The first test-tube foals have been born at Newmarket, following a technique more commonly used to help humans with fertility problems.

Eezee, (who is six weeks old) and his five-week old brother Quickzee, were conceived using a system known as intra-cyctoplasmic sperm injection (used in human IVF treatment), which has been adapted for equines by Twink Allen, Professor of Equine Reproduction at Cambridge University.

According to newspaper reports, five eggs were taken from a pony which was due for slaughter, which the sperm came from one of the unit’s “research herd”.

Three pregnancies resulted and the third foal is expected shortly.

Scientists now believe that this revolutionary technique will allow Britain to breed top sports horses to order in the laboratory. However, there is concern among some welfare groups that the way is now open to create genetically modified horses.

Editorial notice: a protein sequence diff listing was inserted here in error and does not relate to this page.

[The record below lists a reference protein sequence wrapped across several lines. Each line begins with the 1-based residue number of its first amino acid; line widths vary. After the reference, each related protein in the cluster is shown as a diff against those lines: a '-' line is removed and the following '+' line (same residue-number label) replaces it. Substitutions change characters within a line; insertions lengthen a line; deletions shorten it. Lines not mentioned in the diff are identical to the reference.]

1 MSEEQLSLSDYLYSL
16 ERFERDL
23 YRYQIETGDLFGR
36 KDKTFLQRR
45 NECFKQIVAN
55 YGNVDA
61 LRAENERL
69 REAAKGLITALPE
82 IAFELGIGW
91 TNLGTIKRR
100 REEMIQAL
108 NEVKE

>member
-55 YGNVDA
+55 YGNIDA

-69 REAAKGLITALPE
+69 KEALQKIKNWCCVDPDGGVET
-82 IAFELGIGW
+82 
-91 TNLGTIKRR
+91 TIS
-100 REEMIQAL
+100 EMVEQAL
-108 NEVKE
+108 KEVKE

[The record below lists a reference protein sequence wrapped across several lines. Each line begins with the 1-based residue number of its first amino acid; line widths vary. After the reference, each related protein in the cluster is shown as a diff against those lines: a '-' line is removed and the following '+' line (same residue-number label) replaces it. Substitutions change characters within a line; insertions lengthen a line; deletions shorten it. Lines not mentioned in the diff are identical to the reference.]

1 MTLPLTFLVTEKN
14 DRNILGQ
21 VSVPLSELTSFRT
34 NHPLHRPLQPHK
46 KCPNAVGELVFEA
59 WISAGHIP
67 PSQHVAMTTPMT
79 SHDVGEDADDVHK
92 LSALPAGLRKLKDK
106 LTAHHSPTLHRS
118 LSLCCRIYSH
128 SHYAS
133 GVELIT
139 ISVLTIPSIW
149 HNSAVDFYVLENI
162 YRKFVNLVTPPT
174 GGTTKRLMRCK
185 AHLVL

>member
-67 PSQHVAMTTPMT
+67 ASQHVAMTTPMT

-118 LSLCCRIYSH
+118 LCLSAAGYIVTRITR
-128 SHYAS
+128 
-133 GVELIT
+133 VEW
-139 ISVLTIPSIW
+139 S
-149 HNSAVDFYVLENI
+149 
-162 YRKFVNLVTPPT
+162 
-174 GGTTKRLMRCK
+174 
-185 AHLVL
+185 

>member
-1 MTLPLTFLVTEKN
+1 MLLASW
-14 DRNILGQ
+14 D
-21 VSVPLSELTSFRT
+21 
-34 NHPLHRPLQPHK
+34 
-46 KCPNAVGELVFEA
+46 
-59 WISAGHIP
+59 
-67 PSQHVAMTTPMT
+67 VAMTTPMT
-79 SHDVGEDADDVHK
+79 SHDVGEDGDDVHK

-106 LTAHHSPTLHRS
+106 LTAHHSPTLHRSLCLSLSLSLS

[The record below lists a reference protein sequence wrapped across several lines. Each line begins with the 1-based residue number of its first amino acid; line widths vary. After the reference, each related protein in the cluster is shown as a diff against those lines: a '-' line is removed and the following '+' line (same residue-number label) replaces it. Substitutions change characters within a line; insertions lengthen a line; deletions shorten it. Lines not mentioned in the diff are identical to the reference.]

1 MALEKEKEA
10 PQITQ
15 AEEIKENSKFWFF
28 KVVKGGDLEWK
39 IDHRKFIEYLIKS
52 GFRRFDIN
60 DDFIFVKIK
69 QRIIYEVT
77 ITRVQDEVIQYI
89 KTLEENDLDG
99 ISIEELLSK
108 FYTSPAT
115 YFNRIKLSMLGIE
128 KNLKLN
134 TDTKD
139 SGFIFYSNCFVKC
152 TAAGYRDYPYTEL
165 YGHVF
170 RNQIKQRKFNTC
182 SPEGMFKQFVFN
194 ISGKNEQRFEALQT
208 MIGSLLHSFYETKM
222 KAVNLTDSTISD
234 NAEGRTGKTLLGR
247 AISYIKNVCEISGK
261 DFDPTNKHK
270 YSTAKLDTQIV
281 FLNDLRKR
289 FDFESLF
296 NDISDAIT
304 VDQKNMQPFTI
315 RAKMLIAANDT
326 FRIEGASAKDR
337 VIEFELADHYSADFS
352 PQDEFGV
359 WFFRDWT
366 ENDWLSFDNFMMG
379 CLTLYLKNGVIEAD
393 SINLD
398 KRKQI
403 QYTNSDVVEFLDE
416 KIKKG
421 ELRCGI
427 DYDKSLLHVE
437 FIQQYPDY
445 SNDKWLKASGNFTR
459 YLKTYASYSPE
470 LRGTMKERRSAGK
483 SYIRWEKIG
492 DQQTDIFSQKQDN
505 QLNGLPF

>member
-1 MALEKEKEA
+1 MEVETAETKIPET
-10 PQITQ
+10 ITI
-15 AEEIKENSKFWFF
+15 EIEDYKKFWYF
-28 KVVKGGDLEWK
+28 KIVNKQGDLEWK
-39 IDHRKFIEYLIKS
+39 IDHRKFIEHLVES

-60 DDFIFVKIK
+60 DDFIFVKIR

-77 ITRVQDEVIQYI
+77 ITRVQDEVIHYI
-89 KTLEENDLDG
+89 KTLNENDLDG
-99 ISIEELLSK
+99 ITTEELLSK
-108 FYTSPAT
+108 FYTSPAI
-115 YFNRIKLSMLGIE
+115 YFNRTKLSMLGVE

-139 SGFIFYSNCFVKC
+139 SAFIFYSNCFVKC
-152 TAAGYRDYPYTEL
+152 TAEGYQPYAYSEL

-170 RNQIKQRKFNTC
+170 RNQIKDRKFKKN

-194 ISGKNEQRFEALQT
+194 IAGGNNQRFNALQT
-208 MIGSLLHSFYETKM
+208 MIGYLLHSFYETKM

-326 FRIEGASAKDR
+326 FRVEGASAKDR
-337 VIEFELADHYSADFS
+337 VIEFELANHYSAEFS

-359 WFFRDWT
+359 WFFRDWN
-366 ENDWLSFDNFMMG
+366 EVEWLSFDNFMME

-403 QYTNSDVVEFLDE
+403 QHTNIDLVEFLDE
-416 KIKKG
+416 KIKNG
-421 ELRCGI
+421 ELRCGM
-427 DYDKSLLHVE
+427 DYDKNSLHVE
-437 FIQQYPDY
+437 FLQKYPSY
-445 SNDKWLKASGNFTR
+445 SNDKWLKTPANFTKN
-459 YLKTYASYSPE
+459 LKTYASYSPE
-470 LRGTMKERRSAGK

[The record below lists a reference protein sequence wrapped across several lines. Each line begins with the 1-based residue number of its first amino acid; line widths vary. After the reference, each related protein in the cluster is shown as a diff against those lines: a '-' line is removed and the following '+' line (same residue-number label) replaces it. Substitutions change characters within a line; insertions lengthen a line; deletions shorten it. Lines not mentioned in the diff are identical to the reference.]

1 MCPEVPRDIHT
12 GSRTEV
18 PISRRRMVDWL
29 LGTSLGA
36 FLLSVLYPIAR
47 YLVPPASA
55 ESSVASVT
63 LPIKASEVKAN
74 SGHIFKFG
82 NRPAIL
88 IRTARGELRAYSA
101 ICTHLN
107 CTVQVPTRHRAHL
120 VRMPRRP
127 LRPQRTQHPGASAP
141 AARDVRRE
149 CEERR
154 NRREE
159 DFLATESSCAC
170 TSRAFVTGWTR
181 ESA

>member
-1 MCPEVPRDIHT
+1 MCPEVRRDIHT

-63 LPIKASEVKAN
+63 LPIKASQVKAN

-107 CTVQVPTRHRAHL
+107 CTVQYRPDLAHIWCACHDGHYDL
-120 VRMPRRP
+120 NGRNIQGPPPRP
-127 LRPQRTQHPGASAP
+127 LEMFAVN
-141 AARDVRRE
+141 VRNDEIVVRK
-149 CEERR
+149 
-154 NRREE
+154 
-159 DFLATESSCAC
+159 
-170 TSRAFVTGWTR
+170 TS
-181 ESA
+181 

Chief executive of the British Equestrian Federation (BEF), Andrew Finding, said: “The BEF fully supports the improvement of the breeding of the sports horse in Britain, both to increase our potential to win Olympic medals and to produce sounder horses.

“In the past we have lacked a professional approach to breeding, and we need to produce horse with good conformation that are less likely to suffer injury and lameness.

“This approach by Professor Allen used the best science available and will offer British horse breeders a chance to develop a quality-led programme for our 2.5 million riders.

“With the equine industry currently losing £100m per month in the wake of the foot-and-mouth crisis, it is also an opportunity for breeders, and farmers looking for a chance to diversify, to gain alternative income.”

Read more about the test-tube foals in an interview with Twink Allen in Horse & Hound (issue dated 31 May)